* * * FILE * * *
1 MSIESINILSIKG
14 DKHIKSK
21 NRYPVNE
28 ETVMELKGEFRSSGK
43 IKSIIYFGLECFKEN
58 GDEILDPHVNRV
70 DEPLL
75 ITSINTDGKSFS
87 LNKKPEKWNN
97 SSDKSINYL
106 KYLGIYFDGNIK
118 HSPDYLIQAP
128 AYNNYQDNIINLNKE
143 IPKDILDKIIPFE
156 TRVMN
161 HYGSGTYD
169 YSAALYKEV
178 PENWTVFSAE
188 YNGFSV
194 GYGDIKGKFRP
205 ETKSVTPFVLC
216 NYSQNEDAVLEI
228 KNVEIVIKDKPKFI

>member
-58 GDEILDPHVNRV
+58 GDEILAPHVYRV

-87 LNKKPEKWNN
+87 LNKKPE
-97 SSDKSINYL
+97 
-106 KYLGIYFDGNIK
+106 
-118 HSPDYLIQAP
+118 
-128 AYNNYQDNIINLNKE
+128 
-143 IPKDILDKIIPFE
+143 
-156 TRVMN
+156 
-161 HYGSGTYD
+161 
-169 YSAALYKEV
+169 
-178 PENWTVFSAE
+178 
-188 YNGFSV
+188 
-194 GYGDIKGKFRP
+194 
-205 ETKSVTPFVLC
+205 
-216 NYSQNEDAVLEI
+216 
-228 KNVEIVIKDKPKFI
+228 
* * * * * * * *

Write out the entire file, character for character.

1 MSIESINILSIKG
14 DKHIKSK
21 NRYPVNE
28 ETVMELKGEFRSSGK
43 IKSIIYFGLECFKEN
58 GDEILDPHVNRV
70 DEPLL
75 ITSINTDGKSFS
87 LNKKPEKWNN
97 SSDKSINYL
106 KYLGIYFDGNIK
118 HSPDYLIQAP
128 AYNNYQDNIINLNKE
143 IPKDILDKIIPFE
156 TRVMN
161 HYGSGTYD
169 YSAALYKEV
178 PENWTVFSAE
188 YNGFSV
194 GYGDIKGKFRP
205 ETKSVTPFVLC
216 NYSQNEDAVLEI
228 KNVEIVIKDKPKFI

>member
-58 GDEILDPHVNRV
+58 GDEILAPHVYRV

-87 LNKKPEKWNN
+87 LNKKPE
-97 SSDKSINYL
+97 
-106 KYLGIYFDGNIK
+106 
-118 HSPDYLIQAP
+118 
-128 AYNNYQDNIINLNKE
+128 
-143 IPKDILDKIIPFE
+143 
-156 TRVMN
+156 
-161 HYGSGTYD
+161 
-169 YSAALYKEV
+169 
-178 PENWTVFSAE
+178 
-188 YNGFSV
+188 
-194 GYGDIKGKFRP
+194 
-205 ETKSVTPFVLC
+205 
-216 NYSQNEDAVLEI
+216 
-228 KNVEIVIKDKPKFI
+228 